Thousands of individuals over the age of 55 have received a substantial refund from HM Revenue & Customs (HMRC), totaling a whopping £38 million. This refund addresses the issue of overpaid tax on pension withdrawals, sparking widespread calls for a much-needed reform of the current tax rules, which many deem unacceptable.
The final quarter of the previous year saw an astonishing £38.8 million being returned to approximately 13,000 claimants. These individuals, all over 55, had initially overpaid tax upon accessing their pensions for the first time. This significant refund indicates a systemic issue in the way pensions are taxed, particularly for those making their first withdrawal.
Understanding Pension Tax Rules
To grasp the root of the problem, it’s essential to understand how pension savings are taxed. Typically, when an individual starts withdrawing from their pension savings, they are allowed to take a quarter of the money tax-free. Any additional withdrawals are treated as income and, thus, are subject to income tax.
Since 2015, the tax authorities have been applying an “emergency” tax code to the first flexible withdrawal from a pension. This approach fails to consider any tax the individual has already paid during the year. As a result, many have faced unexpectedly high tax bills, unaware of this peculiar tax treatment.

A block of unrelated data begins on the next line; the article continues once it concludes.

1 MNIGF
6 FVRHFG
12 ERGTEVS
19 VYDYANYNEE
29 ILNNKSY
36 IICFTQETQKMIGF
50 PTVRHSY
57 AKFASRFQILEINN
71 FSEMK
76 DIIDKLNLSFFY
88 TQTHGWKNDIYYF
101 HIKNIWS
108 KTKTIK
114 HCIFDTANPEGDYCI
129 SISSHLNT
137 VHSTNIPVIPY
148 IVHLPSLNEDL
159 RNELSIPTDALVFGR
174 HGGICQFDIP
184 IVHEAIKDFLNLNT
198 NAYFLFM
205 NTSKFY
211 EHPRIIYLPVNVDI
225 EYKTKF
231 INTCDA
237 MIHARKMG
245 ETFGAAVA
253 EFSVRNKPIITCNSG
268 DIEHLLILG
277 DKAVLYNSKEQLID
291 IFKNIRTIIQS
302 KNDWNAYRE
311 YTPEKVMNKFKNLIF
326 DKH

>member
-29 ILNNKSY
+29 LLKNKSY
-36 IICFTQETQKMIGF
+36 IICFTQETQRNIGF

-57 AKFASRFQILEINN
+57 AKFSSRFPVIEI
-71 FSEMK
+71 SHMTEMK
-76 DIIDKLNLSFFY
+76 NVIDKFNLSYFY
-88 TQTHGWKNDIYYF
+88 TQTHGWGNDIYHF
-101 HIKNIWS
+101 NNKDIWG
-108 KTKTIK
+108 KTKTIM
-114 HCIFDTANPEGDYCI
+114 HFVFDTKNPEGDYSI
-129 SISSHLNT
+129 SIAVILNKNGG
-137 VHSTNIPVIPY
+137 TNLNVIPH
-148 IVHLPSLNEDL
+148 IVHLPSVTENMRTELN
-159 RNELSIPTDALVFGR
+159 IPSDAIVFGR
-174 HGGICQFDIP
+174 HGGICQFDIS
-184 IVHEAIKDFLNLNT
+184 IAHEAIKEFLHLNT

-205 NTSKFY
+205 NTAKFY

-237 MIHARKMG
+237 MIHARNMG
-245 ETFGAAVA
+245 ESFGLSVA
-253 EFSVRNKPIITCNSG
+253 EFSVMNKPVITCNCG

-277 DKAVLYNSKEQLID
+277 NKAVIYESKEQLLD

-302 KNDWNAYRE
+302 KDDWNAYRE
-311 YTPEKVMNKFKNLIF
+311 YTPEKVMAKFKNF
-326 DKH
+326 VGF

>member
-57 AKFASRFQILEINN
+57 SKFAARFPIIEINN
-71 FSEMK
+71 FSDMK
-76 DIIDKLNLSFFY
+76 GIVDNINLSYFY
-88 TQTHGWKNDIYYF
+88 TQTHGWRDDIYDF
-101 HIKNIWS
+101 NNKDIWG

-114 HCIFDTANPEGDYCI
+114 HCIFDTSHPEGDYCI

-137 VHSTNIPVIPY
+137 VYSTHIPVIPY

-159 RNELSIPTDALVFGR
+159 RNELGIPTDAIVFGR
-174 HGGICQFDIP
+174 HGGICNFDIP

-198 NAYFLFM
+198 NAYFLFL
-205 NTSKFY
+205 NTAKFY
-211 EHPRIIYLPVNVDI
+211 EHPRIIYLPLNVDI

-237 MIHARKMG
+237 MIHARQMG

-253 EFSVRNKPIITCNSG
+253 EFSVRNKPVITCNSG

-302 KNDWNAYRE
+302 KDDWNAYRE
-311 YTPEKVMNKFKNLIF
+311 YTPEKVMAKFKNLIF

AJ Bell, an investment broker, has estimated that since the introduction of this system in 2015, around £1.2 billion has been repaid to savers who were initially overtaxed on their first withdrawal. The average amount refunded in the last quarter of the previous year was about £3,200. This statistic underscores the widespread impact of this issue on ordinary citizens.
Tom Selby, director of public policy at AJ Bell, has criticised the government’s inaction, labeling the existing tax system as “unacceptable.” He argues that the government has failed to update the tax system to align with the reality that Brits can access their pensions flexibly from the age of 55. This outdated approach often results in unfair tax bills, sometimes amounting to thousands of pounds.
The Scale of Pension Withdrawals
Since the introduction of so-called pension freedoms in 2015, the total amount of taxable payments withdrawn flexibly from pensions has surpassed £72.2 billion. This figure, reported by HMRC last September, highlights the significant scale of pension withdrawals in recent years.
How to Claim a Refund
For those who have overpaid tax, there is a process to claim a refund. The specific form required depends on how the pension was accessed. Once the correct form is submitted, HMRC assures that savers should receive their refund within 30 days, provided there are no errors in the submission.
In response to the issue, HMRC has stated, “Nobody overpays tax as a result of taking advantage of pension flexibility.” They claim to automatically refund anyone who pays too much due to being on an emergency tax code. Additionally, individuals can claim back any overpayment earlier if they wish.